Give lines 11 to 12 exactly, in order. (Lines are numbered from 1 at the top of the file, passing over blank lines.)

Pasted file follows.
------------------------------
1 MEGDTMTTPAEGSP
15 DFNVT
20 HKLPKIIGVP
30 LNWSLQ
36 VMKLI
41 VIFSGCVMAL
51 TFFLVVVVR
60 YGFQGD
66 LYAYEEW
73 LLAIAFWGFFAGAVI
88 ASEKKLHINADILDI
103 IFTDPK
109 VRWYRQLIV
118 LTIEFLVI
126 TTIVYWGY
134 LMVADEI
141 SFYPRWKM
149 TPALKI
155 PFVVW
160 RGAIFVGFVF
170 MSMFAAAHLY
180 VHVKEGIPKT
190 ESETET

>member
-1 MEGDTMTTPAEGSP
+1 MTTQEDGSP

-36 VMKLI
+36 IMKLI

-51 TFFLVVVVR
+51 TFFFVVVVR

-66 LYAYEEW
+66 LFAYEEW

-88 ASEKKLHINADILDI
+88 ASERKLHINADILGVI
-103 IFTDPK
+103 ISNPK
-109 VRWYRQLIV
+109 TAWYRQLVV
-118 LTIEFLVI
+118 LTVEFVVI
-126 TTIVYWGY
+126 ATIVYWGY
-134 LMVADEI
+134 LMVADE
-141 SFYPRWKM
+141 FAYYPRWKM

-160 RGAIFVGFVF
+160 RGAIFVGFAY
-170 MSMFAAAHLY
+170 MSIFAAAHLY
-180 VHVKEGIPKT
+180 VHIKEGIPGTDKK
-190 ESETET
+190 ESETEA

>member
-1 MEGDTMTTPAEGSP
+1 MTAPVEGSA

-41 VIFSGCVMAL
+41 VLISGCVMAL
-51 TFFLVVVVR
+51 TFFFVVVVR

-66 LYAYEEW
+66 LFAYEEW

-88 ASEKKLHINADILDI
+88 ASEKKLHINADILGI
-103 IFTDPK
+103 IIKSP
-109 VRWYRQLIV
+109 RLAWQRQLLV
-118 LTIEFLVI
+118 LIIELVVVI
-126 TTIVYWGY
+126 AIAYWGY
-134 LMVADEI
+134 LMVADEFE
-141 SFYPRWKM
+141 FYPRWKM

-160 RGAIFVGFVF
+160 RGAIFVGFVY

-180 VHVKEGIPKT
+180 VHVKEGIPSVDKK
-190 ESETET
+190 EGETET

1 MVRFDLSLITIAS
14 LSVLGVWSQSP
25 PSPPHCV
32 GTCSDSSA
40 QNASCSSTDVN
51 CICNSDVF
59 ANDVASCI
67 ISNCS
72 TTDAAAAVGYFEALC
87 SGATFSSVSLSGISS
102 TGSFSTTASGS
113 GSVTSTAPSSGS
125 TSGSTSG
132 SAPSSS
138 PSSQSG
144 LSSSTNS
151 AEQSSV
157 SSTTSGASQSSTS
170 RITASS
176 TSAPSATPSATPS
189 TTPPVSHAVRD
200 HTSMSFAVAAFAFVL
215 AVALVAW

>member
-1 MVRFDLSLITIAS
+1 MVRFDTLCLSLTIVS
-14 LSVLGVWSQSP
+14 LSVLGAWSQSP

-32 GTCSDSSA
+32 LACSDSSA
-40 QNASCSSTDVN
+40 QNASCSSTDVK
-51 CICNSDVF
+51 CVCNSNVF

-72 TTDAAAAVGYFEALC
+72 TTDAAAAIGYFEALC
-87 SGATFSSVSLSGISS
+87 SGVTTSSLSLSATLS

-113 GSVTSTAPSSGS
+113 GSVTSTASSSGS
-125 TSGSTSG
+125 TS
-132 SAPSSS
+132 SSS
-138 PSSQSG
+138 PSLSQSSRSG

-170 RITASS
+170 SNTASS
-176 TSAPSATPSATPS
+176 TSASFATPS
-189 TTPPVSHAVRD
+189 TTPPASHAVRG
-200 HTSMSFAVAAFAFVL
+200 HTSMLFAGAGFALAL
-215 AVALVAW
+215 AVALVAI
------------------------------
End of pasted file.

88 ASEKKLHINADILDI
103 IFTDPK